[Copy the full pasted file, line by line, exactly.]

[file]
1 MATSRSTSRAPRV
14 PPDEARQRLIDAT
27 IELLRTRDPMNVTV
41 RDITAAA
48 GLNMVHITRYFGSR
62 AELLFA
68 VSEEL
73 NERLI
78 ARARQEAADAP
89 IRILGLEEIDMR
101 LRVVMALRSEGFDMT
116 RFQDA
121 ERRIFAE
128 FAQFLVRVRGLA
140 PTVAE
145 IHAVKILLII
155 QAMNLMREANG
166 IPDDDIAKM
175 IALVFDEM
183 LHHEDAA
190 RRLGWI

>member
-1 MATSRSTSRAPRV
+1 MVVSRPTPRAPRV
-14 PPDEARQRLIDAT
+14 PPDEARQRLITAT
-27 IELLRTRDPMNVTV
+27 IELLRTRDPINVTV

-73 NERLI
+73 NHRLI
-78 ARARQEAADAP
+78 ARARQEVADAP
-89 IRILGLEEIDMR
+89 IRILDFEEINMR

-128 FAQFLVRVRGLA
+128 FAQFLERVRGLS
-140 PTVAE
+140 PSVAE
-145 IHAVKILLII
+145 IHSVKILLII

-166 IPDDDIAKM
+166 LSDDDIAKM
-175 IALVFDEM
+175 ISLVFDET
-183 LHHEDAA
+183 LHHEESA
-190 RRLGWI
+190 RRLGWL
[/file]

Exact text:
1 MATSRSTSRAPRV
14 PPDEARQRLIDAT
27 IELLRTRDPMNVTV
41 RDITAAA
48 GLNMVHITRYFGSR
62 AELLFA
68 VSEEL
73 NERLI
78 ARARQEAADAP
89 IRILGLEEIDMR
101 LRVVMALRSEGFDMT
116 RFQDA
121 ERRIFAE
128 FAQFLVRVRGLA
140 PTVAE
145 IHAVKILLII
155 QAMNLMREANG
166 IPDDDIAKM
175 IALVFDEM
183 LHHEDAA
190 RRLGWI

>member
-1 MATSRSTSRAPRV
+1 MVVSRPTPRAPRV
-14 PPDEARQRLIDAT
+14 PPDEARQRLITAT
-27 IELLRTRDPMNVTV
+27 IELLRTRDPINVTV

-73 NERLI
+73 NHRLI
-78 ARARQEAADAP
+78 ARARQEVADAP
-89 IRILGLEEIDMR
+89 IRILDFEEINMR

-128 FAQFLVRVRGLA
+128 FAQFLERVRGLS
-140 PTVAE
+140 PSVAE
-145 IHAVKILLII
+145 IHSVKILLII

-166 IPDDDIAKM
+166 LSDDDIAKM
-175 IALVFDEM
+175 ISLVFDET
-183 LHHEDAA
+183 LHHEESA
-190 RRLGWI
+190 RRLGWL